Monday, June 18, 2012

Chess Genius's Today

Last night I had already planned to write this post, before today's result, where Magnus Carlsen once again, not only pulled up from a slow start, but to win overall with a super strong finish.  He of course won against the always strong field of the Tal Memorial in Moscow.

Magnus is clearly a genius.  He is not the only one, but just the same.  Now, there are many, many players at the top who are very bright, very, very bright but of whom genius cannot be said, a wholly different matter.  Peter Svidler is a great example.  Not for this alone of course, but he speaks English better than most of us, almost accent free.  Anand and Shirov of course have very good Spanish, and thier chess and creativity cannot be questioned.  But geniuses?  I would not say that.  Fischer was clearly high genius, and clearly Kasparov also. What do these three have in common, besides the obvious? The quality of inevitability. Like a force of nature.

Aronian, Rabajov, Caruna, all these guys.  Caruna has lived in many countries, and picked up Italian and Hungarian along the way.  This is not meant to be a brief on ability in languages, but to note exceptional capacity for learning, and repeatedly.  Aronian has wide ranging interests in the arts, English literature, movies, and last but not least Jaz. Can you imagine?  He is colorful, and unlike many a Chess Grandmaster, can compare himself to, or expressedly ask in an interview what it would be like to be an animal.  Nakamura is a dangerous animal, a blood hungry carnivor of relentless ambition, but as bright and thus fast as he is, super fast, genius?  Probably not.  Kramnik, as even Kasparov has said, the person with the deepest understanding of chess among ALL CHESS players?  No.

Which takes me to a few to make note of.  Ivanchuk is clearly a genius, taught himself Turkish on the fly, memorized one hundred Russian poems, and needless to say has created--on a good day or during tournaments when he is in form--many a stunning chess painting, worthy of rememberance for a long time to come.  Chess beauty, classics of enduring value.  As is not well known, but generally not passed around in the chess media but nevertheless true, similar to  David Navara who is a high functioning autistic genius, is semi-autistic.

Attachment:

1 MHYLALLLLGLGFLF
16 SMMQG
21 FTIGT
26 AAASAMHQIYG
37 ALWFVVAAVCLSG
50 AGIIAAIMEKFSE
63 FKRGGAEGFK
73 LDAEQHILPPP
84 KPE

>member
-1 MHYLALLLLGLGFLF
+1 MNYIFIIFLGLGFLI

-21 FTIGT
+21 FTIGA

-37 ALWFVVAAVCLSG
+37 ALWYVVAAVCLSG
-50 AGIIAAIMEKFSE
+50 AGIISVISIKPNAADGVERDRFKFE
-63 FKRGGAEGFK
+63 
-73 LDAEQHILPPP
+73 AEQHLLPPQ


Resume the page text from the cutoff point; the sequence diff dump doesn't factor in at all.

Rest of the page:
I cannot know it, but Grischuk is probably a genius.  Those eyes.  Same as Ivanchuk, as though he were looking off into in the priors case eternity, and in the lattter, eternity.

Which takes us to our main subject.  Who cannot doubt that Morozevich is a true genius, with his protean creativity and imagination, some sort of modern Morphy (whom he says is among his favorates, his idols).  It as though he were reaching out to some far off, inexplicable dimension of chess that is beyond knowing.  The same can be said for the other clear genius, Ivanchuk, who thirsts for great beauty.  And it is not accident that both have flirted with a definite desire to leave chess, if not quit (Ivanchuk) or take a long time off (Morozevich), only to come back from a deep and precipitous plunge in rating, back up to the top, like a towering plant in spring grabbing sunlight.


Post a Comment

<< Home